The housing industry has been dramatically affected—in both negative and positive ways—by the Covid maelstrom that has been upending every aspect of our lives.
Back in February, before we really began to feel the effects of the virus here in the U.S., mortgage interest rates were low, the inventory of existing homes on the market was small, and builders were having trouble keeping up with demand for new homes. The onset of Covid caused a pause as some clients put projects on hold, consumers played wait-and-see, and tradespeople found themselves sheltering at home, but in May we began to see a resurgence of demand for new homes that shows no signs of slowing.
In the Northeast, the current wave of interest in new homes seems to be driven primarily by people looking to move from cities to less densely populated suburban and rural areas. The NY Times reports that moving companies can’t keep up with the exodus from New York. Realtors in Vermont are telling us that properties that have been on the market for years now have multiple offers above the asking price. Buyers are purchasing homes in New Hampshire based on photos and videos, without ever seeing the home in person. A realtor in the Hudson Valley said that in her 35 years in the business, she’s never seen such an active market.
Because most of the existing homes for sale are older and need work, many buyers are opting to purchase land and build a new home. But the pool of experienced contractors to build these homes is relatively small, and their availability is limited.
The construction industry has still not regained the capacity it had prior to the Great Recession. Many companies went out of business, older workers retired and were not replaced, and in general builders have been cautious about expanding. Covid has put additional pressure on an industry that was already stretched thin, as job sites were shut down and tradespeople sheltered at home with their families. The good news is that production is slowly ramping up both on job sites and in the manufacturing facilities that support construction, but it’s not yet anywhere near the level required to meet the current demand.
On the material front, for example, pressure treated lumber, decking, appliances and other basics have been in short supply, and softwood lumber prices—as one example—recently increased by 30%.
Like every other builder in the Northeast, at Unity we’ve been hit by material shortages, cost increases and labor constraints. For the most part we’ve been able to stay ahead of the curve, but the past few months have been unusually intense!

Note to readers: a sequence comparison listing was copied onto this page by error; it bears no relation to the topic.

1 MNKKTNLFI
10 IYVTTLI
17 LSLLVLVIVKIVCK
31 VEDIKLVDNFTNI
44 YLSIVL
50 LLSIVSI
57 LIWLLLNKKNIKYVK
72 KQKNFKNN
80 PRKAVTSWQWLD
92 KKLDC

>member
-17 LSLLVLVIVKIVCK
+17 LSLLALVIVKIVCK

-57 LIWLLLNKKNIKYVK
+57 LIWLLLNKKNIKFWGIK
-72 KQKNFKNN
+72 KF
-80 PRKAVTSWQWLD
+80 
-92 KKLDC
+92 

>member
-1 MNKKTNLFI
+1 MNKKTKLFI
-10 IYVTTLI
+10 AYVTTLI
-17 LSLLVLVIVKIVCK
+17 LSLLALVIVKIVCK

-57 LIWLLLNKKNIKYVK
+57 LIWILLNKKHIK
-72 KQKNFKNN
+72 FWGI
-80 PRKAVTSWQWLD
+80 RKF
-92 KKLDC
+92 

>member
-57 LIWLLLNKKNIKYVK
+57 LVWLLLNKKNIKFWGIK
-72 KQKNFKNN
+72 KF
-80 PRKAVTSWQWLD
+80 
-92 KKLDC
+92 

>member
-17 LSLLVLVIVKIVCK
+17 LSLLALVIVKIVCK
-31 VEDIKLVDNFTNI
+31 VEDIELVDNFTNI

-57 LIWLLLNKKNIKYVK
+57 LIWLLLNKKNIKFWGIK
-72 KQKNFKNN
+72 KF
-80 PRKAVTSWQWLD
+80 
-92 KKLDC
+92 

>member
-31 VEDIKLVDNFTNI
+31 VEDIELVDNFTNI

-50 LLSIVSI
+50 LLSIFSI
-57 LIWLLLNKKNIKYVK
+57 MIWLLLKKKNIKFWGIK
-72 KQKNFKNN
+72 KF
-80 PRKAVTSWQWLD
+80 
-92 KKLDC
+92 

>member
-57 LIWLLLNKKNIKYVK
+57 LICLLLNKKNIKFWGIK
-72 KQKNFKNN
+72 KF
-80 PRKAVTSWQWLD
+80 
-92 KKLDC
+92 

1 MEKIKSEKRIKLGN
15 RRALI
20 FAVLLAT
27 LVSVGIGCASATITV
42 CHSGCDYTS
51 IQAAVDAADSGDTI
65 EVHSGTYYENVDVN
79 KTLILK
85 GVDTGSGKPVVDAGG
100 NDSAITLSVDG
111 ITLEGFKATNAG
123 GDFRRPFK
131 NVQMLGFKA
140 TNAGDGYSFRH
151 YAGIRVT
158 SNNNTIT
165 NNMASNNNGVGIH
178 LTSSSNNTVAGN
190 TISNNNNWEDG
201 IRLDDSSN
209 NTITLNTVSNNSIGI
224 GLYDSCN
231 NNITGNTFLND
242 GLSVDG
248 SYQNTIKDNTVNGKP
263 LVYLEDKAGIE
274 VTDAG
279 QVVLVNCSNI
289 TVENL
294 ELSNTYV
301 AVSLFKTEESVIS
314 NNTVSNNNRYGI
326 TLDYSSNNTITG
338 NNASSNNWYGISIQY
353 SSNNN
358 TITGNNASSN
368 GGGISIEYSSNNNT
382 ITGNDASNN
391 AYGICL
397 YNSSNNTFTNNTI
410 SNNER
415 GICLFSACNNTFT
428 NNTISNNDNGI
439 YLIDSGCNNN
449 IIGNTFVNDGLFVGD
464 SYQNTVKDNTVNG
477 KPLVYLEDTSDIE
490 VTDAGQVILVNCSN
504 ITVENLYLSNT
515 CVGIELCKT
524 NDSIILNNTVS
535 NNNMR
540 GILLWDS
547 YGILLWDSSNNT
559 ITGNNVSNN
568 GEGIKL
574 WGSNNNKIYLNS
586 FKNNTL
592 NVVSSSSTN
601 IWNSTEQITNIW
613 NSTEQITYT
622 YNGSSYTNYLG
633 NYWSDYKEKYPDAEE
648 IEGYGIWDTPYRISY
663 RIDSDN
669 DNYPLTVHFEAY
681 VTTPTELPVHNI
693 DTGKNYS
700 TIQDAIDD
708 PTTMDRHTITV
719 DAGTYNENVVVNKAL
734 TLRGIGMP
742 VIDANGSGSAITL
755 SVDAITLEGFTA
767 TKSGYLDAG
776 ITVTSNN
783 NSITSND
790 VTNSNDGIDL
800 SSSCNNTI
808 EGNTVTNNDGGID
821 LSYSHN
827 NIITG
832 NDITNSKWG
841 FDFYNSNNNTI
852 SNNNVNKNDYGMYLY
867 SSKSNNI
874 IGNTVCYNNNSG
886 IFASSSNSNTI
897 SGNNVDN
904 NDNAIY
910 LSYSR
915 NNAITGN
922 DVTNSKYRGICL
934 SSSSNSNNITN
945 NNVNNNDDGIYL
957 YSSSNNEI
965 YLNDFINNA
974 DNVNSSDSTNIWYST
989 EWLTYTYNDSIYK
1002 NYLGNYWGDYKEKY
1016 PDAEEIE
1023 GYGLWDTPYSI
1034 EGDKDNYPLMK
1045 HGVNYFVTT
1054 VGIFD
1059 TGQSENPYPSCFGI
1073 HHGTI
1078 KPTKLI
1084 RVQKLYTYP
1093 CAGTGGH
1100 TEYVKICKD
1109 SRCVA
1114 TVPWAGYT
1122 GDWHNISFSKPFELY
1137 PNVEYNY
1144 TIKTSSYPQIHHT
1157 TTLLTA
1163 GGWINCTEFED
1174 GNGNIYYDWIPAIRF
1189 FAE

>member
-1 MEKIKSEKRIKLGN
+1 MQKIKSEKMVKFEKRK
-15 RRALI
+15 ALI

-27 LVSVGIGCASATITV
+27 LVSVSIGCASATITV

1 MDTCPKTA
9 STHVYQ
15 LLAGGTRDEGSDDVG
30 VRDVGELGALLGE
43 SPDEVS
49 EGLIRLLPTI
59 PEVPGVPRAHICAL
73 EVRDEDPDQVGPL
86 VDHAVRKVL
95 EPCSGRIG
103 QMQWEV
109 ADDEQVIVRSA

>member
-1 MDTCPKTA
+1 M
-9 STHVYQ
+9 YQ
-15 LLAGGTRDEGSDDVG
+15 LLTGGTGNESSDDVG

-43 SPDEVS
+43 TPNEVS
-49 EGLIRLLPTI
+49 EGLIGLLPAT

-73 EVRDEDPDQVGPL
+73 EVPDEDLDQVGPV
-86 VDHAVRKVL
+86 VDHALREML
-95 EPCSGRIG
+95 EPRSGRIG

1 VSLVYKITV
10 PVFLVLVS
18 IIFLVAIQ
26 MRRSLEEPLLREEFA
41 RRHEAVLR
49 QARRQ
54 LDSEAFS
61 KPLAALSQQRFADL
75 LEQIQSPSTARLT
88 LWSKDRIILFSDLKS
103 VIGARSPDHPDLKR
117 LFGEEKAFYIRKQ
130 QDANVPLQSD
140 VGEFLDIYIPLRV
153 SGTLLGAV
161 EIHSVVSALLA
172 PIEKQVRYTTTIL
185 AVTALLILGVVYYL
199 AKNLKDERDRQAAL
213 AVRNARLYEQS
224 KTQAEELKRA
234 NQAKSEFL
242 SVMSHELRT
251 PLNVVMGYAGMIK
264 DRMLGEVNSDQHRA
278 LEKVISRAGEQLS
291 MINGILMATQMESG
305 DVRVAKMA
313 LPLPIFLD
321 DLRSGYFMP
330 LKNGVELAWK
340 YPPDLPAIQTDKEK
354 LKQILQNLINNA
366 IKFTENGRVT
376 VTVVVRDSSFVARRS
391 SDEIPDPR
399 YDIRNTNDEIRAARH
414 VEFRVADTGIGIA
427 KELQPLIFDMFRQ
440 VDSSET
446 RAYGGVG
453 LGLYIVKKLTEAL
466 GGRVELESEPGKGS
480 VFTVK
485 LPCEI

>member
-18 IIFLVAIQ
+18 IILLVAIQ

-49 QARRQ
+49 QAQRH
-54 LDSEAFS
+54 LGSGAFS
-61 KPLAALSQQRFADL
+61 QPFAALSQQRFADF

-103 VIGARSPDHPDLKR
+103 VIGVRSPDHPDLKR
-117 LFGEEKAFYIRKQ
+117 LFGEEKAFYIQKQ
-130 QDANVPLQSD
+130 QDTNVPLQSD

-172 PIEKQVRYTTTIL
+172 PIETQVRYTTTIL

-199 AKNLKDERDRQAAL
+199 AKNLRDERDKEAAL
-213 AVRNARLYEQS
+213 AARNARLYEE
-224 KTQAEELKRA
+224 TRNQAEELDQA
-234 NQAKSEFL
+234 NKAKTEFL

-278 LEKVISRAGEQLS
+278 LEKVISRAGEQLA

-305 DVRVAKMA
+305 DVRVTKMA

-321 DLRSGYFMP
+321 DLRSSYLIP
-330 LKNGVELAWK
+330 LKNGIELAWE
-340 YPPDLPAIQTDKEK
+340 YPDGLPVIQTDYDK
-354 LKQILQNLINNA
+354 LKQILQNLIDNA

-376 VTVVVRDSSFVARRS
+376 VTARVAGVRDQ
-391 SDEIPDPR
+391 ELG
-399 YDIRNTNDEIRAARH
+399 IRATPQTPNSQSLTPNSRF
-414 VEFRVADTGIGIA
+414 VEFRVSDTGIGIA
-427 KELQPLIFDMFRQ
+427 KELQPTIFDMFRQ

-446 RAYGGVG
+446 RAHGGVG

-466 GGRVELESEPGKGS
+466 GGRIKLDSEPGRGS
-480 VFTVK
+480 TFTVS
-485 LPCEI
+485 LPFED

Our subcontractors are feeling similar pressures. A local electrician recently mentioned that his supplier is limiting each contractor to two breakers per day. A typical home might require forty breakers for the main electrical panel. As this sub said, “It’s hard to keep four licensed electricians busy with only two breakers per day.”
At Unity, we’ve continued to hire for our shops and our offices, but are not yet back at full production capacity. And while the Covid protocols that we’re practicing have kept our associates safe and healthy, they do have an impact on our efficiency.
What does all this mean for the many people hoping to build a new home within the next year?
Patience is critical. As with other builders, Unity’s lead times have stretched, and project scheduling has become less predictable. However, Unity’s off-site construction methods are still faster than building entirely on site.
Flexibility will be required. As schools are opening and businesses begin easing restrictions, we’re hoping for the best, but preparing for the possibility that restrictions will be reimposed.
Costs will increase, at least in the short term. But Unity will continue to provide fixed price contracts offer a hedge against cost escalations.
Resilience will be rewarded. Whether it’s resilience at the personal, family or community level, or the kind of resilience that Unity builds into its homes, the ability to ride out difficult situations with equanimity, and in safety and comfort, will be increasingly valued.
Values such as cooperation, transparency and integrity will facilitate progress. As always, it’s best to find a home building company that shares your values and understands the goals for your project.
Despite the shared challenges that we all face, sentiment in the building industry is surprisingly positive. Recent data suggests that builders nationally are very optimistic about the near-term future of the housing market. The NAHB/Wells Fargo Housing Market Index, a measure of builder confidence, rose six points to 78 in August, matching the all-time high set in 1998.
Given the historically-low interest rates, the ease with which real estate transactions (and design/build!) can now be conducted online, and the prospect that we’re likely to be living with the effects of Covid for years, this may be the time to pursue building the healthy, resilient, energy-efficient home that you’ve been dreaming of. If so, we’ll do our best at Unity to help make your dream a reality.